STATE government compensation for the 10-cent drink container scheme should go to bottle and can vendors based on proximity to the Murray River, the NSW Business Chamber says.
It has put a submission pushing for such a deal to the IPART investigation into the rollout of the scheme.
The chamber’s Murray-Riverina manager Andrew Cottrill says after speaking to small retailers from Wentworth to Albury some form of redress is vital due to sales losses tied to Victoria not having a 10-cent refund.
“We’ve proposed that to IPART and we’ll discuss that and other compensation schemes with the Small Business Commissioner’s office on Thursday,” he said.
“We’re suggesting that they could get up to 100 per cent of the rebate back on the container deposit scheme charge when they’re within a certain region on the Border.
“You would have to look at sales in the preceding months of the scheme and the sales in the months after the scheme and they would have to show a precipitous drop-off in profits or sales.”
In its submission, the chamber argues any compensation would be low-cost compared to other recycling spending.
“The chamber estimates a robust scheme that could reasonably compensate businesses along the NSW-Victorian border could be applied at a cost of less than $1 million per annum,” it states.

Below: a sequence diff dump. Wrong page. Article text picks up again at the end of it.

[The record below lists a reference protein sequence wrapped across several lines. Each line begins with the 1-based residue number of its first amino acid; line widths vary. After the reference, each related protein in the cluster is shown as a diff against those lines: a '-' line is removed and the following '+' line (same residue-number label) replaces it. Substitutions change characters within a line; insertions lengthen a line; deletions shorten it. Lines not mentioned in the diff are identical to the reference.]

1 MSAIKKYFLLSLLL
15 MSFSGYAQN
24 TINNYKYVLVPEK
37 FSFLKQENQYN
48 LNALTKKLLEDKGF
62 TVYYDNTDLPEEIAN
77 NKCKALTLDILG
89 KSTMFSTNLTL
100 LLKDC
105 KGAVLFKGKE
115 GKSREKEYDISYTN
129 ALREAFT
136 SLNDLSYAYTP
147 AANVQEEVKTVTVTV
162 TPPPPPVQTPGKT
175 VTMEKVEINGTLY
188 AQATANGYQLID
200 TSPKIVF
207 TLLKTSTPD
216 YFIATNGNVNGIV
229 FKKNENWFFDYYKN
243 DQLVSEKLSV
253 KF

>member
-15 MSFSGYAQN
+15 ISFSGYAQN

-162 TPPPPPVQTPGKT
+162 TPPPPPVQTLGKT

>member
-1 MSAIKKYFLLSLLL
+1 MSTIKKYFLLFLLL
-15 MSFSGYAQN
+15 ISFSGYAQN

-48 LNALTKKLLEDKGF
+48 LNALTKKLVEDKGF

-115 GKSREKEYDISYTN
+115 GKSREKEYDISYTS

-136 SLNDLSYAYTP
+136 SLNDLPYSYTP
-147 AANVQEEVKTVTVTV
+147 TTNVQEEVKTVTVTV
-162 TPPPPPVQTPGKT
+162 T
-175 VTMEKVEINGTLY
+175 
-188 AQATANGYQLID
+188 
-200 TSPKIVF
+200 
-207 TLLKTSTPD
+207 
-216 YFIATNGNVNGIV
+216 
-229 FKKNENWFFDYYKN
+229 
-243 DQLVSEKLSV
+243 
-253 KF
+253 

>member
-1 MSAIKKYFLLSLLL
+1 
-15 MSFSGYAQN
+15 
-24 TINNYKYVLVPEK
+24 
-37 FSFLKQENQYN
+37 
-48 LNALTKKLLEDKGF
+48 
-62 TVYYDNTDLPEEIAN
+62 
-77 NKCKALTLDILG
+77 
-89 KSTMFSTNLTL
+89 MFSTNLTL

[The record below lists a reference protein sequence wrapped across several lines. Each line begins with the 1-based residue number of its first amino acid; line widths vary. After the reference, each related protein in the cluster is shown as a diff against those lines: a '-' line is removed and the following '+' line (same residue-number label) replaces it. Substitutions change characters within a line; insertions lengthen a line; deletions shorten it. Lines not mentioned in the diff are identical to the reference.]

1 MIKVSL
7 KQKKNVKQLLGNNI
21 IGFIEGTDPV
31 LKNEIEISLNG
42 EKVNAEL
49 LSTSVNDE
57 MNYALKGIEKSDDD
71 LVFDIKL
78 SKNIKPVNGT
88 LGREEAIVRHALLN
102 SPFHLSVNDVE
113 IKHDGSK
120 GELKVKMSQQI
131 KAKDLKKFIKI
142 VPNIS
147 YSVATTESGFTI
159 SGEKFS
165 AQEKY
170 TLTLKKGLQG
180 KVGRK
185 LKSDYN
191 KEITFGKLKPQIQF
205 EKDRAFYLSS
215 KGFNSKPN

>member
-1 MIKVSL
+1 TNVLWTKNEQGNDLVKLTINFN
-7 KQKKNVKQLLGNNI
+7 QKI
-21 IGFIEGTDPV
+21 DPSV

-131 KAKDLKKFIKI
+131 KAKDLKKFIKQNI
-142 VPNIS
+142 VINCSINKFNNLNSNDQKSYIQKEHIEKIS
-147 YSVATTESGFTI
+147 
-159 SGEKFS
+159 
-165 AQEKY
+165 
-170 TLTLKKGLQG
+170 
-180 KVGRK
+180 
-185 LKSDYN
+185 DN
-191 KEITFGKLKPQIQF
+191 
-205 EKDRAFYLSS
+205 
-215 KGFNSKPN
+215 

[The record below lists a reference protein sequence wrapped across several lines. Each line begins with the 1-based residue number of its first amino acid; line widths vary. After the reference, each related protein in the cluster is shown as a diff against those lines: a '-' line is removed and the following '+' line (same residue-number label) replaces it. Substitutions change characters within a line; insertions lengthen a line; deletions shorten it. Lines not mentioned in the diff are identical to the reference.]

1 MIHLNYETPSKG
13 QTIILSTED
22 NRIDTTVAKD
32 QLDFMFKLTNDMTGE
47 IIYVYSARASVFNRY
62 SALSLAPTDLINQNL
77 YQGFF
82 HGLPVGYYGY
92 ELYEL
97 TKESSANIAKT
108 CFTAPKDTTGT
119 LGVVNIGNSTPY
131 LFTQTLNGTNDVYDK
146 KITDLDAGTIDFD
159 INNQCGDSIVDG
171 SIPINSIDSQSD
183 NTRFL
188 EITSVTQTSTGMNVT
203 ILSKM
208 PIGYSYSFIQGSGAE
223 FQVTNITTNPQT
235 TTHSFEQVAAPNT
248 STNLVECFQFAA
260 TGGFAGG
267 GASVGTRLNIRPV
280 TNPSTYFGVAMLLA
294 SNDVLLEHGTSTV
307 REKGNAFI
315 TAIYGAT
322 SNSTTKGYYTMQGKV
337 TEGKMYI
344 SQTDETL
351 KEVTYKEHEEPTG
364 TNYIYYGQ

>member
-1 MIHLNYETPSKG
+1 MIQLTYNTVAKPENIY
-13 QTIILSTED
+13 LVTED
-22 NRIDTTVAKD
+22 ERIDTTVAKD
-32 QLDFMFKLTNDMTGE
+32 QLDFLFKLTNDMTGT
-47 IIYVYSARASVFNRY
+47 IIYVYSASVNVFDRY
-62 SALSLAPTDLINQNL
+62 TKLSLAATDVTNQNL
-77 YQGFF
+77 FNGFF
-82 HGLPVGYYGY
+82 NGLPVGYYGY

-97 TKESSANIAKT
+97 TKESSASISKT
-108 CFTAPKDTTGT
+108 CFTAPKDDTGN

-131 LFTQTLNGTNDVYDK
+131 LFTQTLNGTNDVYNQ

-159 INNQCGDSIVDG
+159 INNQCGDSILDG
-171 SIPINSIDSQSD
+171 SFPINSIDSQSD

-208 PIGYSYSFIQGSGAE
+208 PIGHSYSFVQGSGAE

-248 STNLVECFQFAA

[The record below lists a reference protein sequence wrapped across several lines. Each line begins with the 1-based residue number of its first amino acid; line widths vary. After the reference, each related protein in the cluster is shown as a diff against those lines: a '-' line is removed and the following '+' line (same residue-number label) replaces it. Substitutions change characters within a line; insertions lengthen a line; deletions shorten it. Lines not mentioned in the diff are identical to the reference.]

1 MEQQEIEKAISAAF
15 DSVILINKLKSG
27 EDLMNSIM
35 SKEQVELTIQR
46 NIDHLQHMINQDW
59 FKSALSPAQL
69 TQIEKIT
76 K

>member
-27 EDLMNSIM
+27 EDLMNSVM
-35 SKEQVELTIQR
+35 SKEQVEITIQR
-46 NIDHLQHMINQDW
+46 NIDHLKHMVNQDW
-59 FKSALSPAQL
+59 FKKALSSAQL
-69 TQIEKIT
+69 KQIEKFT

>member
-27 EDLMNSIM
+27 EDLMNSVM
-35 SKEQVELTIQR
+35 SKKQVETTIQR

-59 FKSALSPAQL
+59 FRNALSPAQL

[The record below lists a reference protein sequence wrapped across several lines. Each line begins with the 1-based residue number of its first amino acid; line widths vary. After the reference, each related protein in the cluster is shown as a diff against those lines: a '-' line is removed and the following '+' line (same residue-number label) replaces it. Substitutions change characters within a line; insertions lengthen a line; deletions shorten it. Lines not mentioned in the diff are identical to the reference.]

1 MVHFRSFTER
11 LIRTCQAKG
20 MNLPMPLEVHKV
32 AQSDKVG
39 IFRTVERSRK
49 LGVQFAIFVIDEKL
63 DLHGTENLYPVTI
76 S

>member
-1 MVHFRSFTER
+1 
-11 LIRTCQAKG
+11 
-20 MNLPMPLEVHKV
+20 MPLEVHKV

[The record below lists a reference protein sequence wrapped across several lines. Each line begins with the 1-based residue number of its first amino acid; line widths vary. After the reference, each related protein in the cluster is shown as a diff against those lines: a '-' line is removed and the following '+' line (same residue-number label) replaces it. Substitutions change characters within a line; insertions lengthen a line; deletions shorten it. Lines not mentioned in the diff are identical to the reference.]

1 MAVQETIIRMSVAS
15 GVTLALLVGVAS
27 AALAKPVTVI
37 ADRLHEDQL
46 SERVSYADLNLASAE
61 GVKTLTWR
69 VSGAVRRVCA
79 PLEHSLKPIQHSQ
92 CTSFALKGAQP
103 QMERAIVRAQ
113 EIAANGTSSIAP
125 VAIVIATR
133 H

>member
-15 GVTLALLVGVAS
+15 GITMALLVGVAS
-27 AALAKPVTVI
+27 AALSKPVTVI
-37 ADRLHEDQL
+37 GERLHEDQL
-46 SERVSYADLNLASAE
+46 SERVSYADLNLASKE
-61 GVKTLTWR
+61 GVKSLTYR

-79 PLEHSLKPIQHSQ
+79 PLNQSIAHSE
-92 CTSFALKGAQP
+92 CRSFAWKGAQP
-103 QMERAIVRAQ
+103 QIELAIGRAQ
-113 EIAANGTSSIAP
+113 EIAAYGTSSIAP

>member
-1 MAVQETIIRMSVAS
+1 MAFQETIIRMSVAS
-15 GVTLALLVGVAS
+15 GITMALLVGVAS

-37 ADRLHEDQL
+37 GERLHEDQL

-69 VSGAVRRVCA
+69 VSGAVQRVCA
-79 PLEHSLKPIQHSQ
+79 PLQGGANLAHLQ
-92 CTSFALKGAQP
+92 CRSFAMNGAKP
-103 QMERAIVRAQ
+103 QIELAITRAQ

“This is a relatively small cost in the context of the $47 million rescue package to deal with China’s ban on imported recyclables.”
But father and son Corowa IGA grocers Brian and Craig Waldron would prefer a buffer zone making NSW border towns exempt from the scheme, as Albury MLA Greg Aplin would like.
“I think there should be a buffer zone, that would be the easiest or simplest way, instead of trying to prove figures one way or another,” Brian Waldron said.
“Suppliers would know the stores in Albury or Corowa that are exempt.”
Craig Waldron added “compensation is only a Band-Aid fix really”.
Since the scheme began work hours for six to seven casual staff at the Corowa supermarket have been cut due to falls in drink sales income.